The ironically named Hungarian Working People’s Party was not installed by workers, but rather by the conquering Red Army in September 1944. The Communist regime for years was guilty of all sorts of atrocities and persecutions, eventually stirring deep discontent which blossomed into armed resistance. In October 1956, national revolution took Hungary by storm. Unlike the Hungarian communist oligarchs, a grassroots effort by Workers’ Councils and patriotic youth began to take over streets and squares in defiance of Bolshevism. The similarity to which this anti-Communist uprising of workers, students, and peasents had to Soviet propaganda portrayals of Communist revolutions was uncanny. It is noteworthy to point out that the most revolutionary of the anti-Communists were workers organizing in the factories. Despite knowing the consequences and certain retaliation of the Soviet empire, the patriotic workers and youths fought enthusiastically and courageously in self-started councils. The youth of the freedom fighters was what surprised many, the uprising of the young people was not limited to violently crushed demonstrations, in the next phase they began to neutralize police forces and even Russian tanks with their make shift weapons. The Stalinist Left at the time of the ’56 revolution attempted to do damage control by claiming the Hungarian rebels were a conspiracy of the Western capitalists, but in reality it was a war against red totalitarianism and ethnic/cultural persecution of native Hungarians and their culture. When American President Dwight D. Eisenhower made it clear he had no interest in supporting the Hungarian rebels, Soviet Premier Nikita Kruschev saw it as a green light to invade Hungary.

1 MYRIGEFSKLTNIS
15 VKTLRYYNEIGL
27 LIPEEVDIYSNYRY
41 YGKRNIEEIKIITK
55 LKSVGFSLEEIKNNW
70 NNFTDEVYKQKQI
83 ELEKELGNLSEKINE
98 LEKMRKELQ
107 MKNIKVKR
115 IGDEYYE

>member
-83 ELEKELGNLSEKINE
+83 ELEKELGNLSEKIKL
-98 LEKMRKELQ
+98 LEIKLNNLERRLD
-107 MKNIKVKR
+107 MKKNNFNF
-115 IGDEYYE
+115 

In the context of the Cold War, many in Conservative circles have misinterpreted the actions of 1956 Hungary for their own benefit. However, the reality is that the Hungarian patriots were not affiliated what so ever with NATO or the West, which is precisely why these forces did not aid them. American sociologist Jay Schulman interviewed countless Hungarian emigres who had witnessed the incident, and he found that almost 100% of the Hungarian people at the time perceived the Hungarian Communist leadership as being a Jewish dictatorship. Indeed, the “Jewish Quartet” of Hungary’s most powerful and brutal Communist butchers such as General Secretary Matyas Rakosi (birth name: “Roth”), Ernest Gero (birth name: “Singer”), defense minister Michael Farkas (birth name “Wolf”), and propaganda minister Joseph Revai were of Jewish ancestry. The Hungarian secret police, the AVH, known for its excessive acts of torture and inhumanity even by Eastern Bloc standards, was headed by a Jew named Gabor Peter (birth name: “Benjamin Auschpitz”). The fact that Hungary’s most powerful oligarchs were Jewish created discontent among Hungarians, who sought ethnic representation in their own government.
By the 1950’s, popular discontent forced Soviet leadership to install Imre Nagy as Chairman of Ministry from 1953-1955, to develop an alternative route to developing the nations struggling economy. The Hungarian economy was suffering after World War II due to being forced to export its raw materials and technology for Soviet benefit, chronic shortages also contributed to popular discontent. When Nagy attempted to establish an autonomous political body outside of the control of the Hungarian Communist Party, named “Patriotic People’s Front”, he was sacked by the Soviets and Rakozi.